3. ^ Luhman, K. L. (21 April 2014). "Discovery of a ~250 K Brown Dwarf at 2 pc from the Sun". The Astrophysical Journal Letters. 786 (2): L18. arXiv:1404.6501. Bibcode:2014ApJ...786L..18L. doi:10.1088/2041-8205/786/2/L18. S2CID 119102654.
  4. ^ What is a Planet? Debate Forces New Definition, by Robert Roy Britt, 2 November 2000
  5. ^ IAU WGESP, 'Position Statement on the Definition of "Planet"', 28 February 2003
  6. ^ Boss, Alan P.; Basri, Gibor; Kumar, Shiv S.; Liebert, James; Martín, Eduardo L.; Reipurth, Bo; Zinnecker, Hans (2003), "Nomenclature: Brown Dwarfs, Gas Giant Planets, and ?", Brown Dwarfs, 211: 529, Bibcode:2003IAUS..211..529B
  7. ^ Scholz, Alexander; Geers, Vincent; Jayawardhana, Ray; Fissel, Laura; Lee, Eve; Lafreniere, David; Tamura, Motohide (2009), "Substellar Objects in Nearby Young Clusters (Sonyc): The Bottom of the Initial Mass Function in Ngc 1333", The Astrophysical Journal, 702 (1): 805–822, arXiv:0907.2243v1, Bibcode:2009ApJ...702..805S, doi:10.1088/0004-637X/702/1/805, S2CID 5102383
  8. ^ Scholz, Aleks; Jayawardhana, Ray (2007), "Dusty disks at the bottom of the IMF", The Astrophysical Journal, 672 (1): L49–L52, arXiv:0711.2510v1, Bibcode:2008ApJ...672L..49S, doi:10.1086/526340
  9. ^ a b Etangs, A. Lecavelier des; Lissauer, Jack J. (17 March 2022). "The IAU Working Definition of an Exoplanet". New Astronomy Reviews. 94: 101641. arXiv:2203.09520. Bibcode:2022NewAR..9401641L. doi:10.1016/j.newar.2022.101641.
  10. ^ Calissendorff, Per; De Furio, Matthew; Meyer, Michael; Albert, Loïc; Aganze, Christian; Ali-Dib, Mohamad; Bardalez Gagliuffi, Daniella C.; Baron, Frederique; Beichman, Charles A.; Burgasser, Adam J.; Cushing, Michael C.; Faherty, Jacqueline Kelly; Fontanive, Clémence; Gelino, Christopher R.; Gizis, John E. (1 April 2023). "JWST/NIRCam Discovery of the First Y+Y Brown Dwarf Binary: WISE J033605.05-014350.4". The Astrophysical Journal. 947 (2): L30. arXiv:2303.16923. Bibcode:2023ApJ...947L..30C. doi:10.3847/2041-8213/acc86d. ISSN 0004-637X.
  11. ^ Luhman, K. L.; Tremblin, P.; Birkmann, S. M.; Manjavacas, E.; Valenti, J.; Alves de Oliveira, C.; Beck, T. L.; Giardino, G.; Lützgendorf, N.; Rauscher, B. J.; Sirianni, M. (1 June 2023). "JWST/NIRSpec Observations of the Planetary Mass Companion TWA 27B". The Astrophysical Journal. 949 (2): L36. arXiv:2305.18603. Bibcode:2023ApJ...949L..36L. doi:10.3847/2041-8213/acd635. ISSN 0004-637X.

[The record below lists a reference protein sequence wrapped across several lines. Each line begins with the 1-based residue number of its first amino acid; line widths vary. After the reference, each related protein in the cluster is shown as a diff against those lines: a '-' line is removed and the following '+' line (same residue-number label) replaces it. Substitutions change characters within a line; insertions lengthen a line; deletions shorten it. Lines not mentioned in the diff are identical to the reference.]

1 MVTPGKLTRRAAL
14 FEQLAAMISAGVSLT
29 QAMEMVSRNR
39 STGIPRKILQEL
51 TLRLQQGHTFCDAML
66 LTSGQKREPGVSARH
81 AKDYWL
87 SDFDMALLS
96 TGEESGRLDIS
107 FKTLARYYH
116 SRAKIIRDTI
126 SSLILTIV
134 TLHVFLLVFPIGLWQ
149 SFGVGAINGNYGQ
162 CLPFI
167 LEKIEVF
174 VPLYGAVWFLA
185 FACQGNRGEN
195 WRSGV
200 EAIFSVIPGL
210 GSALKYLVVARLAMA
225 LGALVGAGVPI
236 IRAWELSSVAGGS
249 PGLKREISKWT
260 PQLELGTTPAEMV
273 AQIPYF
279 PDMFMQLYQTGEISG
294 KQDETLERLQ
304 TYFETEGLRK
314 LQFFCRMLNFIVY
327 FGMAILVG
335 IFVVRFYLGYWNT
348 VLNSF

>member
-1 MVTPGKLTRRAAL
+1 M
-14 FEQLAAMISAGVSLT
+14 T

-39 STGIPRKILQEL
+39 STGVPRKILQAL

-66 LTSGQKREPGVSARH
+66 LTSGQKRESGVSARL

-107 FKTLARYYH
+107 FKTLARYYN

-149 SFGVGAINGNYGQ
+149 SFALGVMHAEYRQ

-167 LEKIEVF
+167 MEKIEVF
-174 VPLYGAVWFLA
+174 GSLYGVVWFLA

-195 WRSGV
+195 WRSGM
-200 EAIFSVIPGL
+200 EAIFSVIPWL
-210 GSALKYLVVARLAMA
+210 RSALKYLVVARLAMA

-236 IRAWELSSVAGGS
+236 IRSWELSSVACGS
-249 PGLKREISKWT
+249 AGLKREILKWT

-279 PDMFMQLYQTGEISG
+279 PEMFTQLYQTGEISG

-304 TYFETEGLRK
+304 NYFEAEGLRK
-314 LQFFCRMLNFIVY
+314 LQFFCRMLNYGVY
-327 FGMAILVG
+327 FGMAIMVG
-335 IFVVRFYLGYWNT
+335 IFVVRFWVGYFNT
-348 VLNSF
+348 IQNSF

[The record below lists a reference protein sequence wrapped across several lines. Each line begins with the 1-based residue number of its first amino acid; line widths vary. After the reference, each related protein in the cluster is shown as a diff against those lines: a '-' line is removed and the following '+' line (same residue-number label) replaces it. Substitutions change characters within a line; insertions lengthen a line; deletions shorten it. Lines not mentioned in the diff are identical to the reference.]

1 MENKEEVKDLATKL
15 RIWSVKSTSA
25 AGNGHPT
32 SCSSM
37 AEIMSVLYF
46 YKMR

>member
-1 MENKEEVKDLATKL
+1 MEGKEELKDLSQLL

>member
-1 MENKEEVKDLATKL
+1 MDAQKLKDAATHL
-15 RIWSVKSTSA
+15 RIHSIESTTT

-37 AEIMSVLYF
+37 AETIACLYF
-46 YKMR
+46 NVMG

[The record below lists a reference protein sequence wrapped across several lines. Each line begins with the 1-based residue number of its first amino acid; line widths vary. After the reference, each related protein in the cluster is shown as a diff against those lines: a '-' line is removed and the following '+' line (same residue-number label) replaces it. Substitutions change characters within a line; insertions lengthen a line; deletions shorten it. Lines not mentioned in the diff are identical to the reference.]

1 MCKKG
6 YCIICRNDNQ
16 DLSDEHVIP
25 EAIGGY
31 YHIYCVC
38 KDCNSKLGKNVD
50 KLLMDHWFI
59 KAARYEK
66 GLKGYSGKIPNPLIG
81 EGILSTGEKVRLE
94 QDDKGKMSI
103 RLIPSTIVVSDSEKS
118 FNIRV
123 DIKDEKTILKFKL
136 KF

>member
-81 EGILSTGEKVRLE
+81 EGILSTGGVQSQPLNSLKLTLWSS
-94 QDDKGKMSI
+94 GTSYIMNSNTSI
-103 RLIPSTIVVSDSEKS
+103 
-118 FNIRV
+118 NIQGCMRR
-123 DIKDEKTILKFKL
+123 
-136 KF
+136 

12. ^ Fontanive, Clémence; Allers, Katelyn N.; Pantoja, Blake; Biller, Beth; Dubber, Sophie; Zhang, Zhoujian; Dupuy, Trent; Liu, Michael C.; Albert, Loïc (1 December 2020). "A Wide Planetary-mass Companion to a Young Low-mass Brown Dwarf in Ophiuchus". The Astrophysical Journal. 905 (2): L14. arXiv:2011.08871. Bibcode:2020ApJ...905L..14F. doi:10.3847/2041-8213/abcaf8. ISSN 0004-637X.
  13. ^ Bowler, Brendan P.; Hillenbrand, Lynne A. (1 October 2015). "Near-infrared Spectroscopy of 2M0441+2301 AabBab: A Quadruple System Spanning the Stellar to Planetary Mass Regimes". The Astrophysical Journal. 811 (2): L30. arXiv:1509.01658. Bibcode:2015ApJ...811L..30B. doi:10.1088/2041-8205/811/2/L30. ISSN 0004-637X.
  14. ^ Dupuy, Trent J.; Liu, Michael C.; Allers, Katelyn N.; Biller, Beth A.; Kratter, Kaitlin M.; Mann, Andrew W.; Shkolnik, Evgenya L.; Kraus, Adam L.; Best, William M. J. (1 August 2018). "The Hawaii Infrared Parallax Program. III. 2MASS J0249-0557 c: A Wide Planetary-mass Companion to a Low-mass Binary in the β Pic Moving Group". The Astronomical Journal. 156 (2): 57. arXiv:1807.05235. Bibcode:2018AJ....156...57D. doi:10.3847/1538-3881/aacbc2. ISSN 0004-6256.